Vitamin D deficiency – under-supplied despite sunlight?

from Mag. Kristiina Singer, MSc
on 17.04.2024
Man with vitamin D deficiency Man with vitamin D deficiency

Sun rays that tickle our noses don’t just make our hearts sing. They also penetrate deep under the skin and provide us with a very special vital substance – the fat-soluble vitamin D. Vitamin D, however, is not a vitamin in the real sense. In fact, it’s the precursor of a hormone and the only vitamin we can make ourselves in sunlight. For a long time, the “sun vitamin” was mainly associated with healthy bones. However, the scientific findings of the last two decades have attributed vitamin D with an important preventive role in the health of the entire organism. This is also reflected in the structure of the body, which has “docking sites” for sun vitamins in more than 35 tissues.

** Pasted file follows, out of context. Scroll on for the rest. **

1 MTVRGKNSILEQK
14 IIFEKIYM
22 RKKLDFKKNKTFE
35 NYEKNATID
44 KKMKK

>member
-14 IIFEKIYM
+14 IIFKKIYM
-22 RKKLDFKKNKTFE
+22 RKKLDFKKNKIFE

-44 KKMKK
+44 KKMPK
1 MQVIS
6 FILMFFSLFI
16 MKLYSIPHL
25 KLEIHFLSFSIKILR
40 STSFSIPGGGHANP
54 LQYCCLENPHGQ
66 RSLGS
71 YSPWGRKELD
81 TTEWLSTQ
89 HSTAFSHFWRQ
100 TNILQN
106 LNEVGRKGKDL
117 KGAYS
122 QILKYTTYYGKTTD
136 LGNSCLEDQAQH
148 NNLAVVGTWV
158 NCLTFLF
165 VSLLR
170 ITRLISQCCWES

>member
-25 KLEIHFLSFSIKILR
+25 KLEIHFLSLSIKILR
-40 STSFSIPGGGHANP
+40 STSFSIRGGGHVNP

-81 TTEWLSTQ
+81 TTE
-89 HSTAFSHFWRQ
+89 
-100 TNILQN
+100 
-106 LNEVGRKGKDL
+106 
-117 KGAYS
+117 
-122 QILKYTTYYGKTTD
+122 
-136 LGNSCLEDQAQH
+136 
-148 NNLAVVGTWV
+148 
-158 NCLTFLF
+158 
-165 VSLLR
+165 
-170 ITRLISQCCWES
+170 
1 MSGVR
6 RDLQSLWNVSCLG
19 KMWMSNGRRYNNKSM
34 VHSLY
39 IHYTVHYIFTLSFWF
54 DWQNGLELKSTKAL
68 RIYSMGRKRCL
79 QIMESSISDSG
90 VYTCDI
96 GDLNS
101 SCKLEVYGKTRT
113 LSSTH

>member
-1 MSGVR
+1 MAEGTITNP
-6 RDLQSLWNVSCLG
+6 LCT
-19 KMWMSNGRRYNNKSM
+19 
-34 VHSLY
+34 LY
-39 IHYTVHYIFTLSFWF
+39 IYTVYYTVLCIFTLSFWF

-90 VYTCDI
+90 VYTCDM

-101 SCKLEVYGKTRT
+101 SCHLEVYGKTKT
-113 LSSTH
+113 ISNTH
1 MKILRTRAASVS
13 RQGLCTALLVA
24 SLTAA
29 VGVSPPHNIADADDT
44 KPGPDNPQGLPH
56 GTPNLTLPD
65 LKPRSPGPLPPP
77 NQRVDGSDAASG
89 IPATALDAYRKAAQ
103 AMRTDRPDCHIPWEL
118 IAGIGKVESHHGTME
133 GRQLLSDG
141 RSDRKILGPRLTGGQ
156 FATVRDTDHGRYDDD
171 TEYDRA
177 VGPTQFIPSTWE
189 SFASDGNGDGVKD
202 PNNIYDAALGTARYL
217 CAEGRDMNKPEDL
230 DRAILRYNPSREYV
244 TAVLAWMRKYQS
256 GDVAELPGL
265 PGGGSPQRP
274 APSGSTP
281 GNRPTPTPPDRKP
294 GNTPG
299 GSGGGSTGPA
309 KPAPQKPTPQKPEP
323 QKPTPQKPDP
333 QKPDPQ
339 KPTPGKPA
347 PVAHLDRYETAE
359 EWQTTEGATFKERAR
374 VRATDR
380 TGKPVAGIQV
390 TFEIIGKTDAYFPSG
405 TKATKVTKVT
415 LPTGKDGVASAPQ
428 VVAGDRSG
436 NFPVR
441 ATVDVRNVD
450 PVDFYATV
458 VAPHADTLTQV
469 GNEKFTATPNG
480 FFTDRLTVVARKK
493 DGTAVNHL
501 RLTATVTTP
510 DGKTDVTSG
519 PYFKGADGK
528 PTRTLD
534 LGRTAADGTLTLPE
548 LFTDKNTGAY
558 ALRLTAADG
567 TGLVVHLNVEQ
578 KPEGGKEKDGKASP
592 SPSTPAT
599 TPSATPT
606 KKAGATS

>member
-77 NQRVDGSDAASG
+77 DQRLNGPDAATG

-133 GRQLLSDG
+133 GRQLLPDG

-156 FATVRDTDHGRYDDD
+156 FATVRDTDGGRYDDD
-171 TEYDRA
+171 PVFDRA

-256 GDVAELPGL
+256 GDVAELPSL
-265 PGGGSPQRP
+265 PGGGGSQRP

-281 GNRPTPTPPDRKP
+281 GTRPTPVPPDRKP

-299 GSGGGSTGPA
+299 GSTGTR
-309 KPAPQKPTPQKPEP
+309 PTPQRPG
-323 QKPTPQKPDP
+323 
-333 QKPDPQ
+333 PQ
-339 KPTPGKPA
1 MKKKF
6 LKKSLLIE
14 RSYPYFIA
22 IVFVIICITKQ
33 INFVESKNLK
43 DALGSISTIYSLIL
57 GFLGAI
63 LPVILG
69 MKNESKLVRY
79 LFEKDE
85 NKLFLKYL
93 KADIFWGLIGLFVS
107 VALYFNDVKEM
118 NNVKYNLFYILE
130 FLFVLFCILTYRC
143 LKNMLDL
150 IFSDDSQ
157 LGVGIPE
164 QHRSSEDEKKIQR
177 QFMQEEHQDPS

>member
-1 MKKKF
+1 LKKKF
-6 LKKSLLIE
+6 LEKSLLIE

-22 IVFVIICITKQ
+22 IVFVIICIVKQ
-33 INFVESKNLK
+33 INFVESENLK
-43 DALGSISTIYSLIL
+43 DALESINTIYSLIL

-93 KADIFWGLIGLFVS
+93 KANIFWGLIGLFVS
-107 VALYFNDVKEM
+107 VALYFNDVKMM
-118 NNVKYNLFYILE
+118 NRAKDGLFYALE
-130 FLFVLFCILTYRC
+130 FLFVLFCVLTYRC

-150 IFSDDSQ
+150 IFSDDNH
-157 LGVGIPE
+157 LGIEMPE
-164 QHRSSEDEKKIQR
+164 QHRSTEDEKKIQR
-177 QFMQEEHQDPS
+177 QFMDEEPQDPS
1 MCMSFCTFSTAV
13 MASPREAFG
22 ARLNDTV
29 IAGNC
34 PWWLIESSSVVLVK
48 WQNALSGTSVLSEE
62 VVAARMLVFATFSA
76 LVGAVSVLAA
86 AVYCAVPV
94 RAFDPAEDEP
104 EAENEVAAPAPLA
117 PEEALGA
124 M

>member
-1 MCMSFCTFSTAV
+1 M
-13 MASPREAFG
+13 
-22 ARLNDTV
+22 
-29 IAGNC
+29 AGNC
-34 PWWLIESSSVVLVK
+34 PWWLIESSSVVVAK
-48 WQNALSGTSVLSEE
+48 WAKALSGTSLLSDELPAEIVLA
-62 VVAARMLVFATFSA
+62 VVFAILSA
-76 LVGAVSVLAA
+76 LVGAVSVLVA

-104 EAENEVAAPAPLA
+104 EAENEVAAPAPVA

The causes of vitamin D deficiency: How vitamin D deficiency develops

Vitamin D has a special position among vitamins, because its main requirement is not covered by the diet as in most cases, but it is produced independently by our body. All it needs is the cholesterol precursor “7-dehydro-cholesterol” and strong enough sun exposure on the skin. But it often fails with the latter. Our modern lifestyles, which mainly take place indoors, can stand in the way of a sufficient supply of vitamin D. For this reason, experts recommend, for example, that students or "office workers" use the lunch break to go outside for at least 15 minutes on as many sunny days as possible (without sun protection + uncovered face, neck and hands). However, fresh air does not guarantee sufficient vitamin D formation.

Vitamin D deficiency despite sunlight